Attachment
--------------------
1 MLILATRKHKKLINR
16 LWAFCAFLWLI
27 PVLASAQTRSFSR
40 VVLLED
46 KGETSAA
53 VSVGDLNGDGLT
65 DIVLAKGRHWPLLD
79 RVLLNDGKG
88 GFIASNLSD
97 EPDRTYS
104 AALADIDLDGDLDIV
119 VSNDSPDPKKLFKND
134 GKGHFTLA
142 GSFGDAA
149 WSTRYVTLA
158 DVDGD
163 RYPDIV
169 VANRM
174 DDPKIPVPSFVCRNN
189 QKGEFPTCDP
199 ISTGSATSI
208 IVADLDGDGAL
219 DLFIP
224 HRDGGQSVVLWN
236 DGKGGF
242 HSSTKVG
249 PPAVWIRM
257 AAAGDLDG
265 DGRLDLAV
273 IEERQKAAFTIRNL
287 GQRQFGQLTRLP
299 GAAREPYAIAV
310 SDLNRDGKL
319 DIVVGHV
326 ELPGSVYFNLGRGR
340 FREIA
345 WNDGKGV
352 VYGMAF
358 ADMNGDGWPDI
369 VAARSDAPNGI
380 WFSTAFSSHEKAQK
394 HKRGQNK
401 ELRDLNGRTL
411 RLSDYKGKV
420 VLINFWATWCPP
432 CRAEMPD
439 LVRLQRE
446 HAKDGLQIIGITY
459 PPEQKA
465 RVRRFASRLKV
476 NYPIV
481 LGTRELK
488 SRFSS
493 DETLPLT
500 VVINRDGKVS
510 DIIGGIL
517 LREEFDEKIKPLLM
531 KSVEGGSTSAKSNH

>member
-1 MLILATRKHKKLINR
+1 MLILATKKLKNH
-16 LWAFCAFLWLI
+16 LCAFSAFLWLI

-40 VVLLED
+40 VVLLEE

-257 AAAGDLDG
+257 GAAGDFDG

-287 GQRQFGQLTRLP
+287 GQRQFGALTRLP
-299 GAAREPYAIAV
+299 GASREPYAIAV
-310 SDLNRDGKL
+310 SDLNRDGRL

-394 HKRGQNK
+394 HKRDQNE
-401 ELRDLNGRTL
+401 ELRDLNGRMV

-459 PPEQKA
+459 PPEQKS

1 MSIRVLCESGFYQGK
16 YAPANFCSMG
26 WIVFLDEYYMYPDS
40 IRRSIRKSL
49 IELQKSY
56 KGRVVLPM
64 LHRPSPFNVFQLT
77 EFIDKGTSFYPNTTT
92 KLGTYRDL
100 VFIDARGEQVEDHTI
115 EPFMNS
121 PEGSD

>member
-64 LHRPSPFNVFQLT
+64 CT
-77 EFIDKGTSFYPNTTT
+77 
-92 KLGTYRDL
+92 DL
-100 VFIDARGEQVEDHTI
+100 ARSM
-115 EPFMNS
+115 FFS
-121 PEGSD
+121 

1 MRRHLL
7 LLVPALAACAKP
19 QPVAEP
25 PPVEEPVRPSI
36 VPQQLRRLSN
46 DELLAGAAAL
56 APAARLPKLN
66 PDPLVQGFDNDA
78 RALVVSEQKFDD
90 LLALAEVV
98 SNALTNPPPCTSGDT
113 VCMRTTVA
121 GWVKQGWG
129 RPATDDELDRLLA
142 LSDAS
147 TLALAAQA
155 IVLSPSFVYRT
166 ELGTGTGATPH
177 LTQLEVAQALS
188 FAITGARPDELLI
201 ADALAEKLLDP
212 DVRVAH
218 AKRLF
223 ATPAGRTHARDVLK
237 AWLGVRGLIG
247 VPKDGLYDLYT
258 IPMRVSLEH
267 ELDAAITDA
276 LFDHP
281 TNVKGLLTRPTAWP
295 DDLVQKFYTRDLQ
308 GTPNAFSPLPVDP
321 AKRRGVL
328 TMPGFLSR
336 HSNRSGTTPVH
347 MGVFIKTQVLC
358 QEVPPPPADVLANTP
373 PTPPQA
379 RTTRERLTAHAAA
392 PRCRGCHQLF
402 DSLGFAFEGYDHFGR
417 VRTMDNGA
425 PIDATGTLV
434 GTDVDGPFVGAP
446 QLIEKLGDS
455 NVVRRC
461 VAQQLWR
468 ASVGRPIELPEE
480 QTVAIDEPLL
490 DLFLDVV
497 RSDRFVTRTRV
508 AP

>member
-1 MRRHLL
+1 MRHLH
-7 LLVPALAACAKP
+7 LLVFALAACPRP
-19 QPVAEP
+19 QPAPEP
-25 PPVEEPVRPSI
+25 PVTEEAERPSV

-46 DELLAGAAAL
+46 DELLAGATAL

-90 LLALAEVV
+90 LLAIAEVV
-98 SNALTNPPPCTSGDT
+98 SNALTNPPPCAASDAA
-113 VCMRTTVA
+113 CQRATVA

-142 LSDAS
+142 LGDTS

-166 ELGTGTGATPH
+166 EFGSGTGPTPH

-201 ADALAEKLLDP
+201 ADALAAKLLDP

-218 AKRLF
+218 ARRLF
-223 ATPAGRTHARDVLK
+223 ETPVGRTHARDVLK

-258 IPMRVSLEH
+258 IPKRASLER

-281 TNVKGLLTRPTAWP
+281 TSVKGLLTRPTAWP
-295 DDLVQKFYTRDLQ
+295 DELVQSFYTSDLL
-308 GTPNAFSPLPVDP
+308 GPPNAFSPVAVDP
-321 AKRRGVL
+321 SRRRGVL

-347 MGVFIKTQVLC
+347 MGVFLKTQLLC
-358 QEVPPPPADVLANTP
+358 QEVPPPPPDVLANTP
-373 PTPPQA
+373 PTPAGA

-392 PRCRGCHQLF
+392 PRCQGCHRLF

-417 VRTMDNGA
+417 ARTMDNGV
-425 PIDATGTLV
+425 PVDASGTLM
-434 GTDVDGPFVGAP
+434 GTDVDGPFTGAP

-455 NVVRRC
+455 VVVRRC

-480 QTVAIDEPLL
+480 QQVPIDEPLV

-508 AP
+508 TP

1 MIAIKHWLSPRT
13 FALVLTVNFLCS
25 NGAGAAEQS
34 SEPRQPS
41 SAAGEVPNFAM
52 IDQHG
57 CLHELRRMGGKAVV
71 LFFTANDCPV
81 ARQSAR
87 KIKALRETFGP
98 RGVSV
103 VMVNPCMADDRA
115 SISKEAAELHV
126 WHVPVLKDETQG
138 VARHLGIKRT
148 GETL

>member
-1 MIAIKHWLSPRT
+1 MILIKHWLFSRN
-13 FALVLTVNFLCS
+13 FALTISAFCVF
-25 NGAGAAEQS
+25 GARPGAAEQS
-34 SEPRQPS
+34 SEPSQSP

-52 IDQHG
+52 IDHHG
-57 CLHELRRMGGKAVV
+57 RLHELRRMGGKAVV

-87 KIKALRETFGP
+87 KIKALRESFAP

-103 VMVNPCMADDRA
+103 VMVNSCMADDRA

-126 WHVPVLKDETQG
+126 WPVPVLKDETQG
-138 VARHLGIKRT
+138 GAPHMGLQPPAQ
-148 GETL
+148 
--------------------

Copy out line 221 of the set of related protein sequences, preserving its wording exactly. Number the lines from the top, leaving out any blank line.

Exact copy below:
71 LFFTANDCPV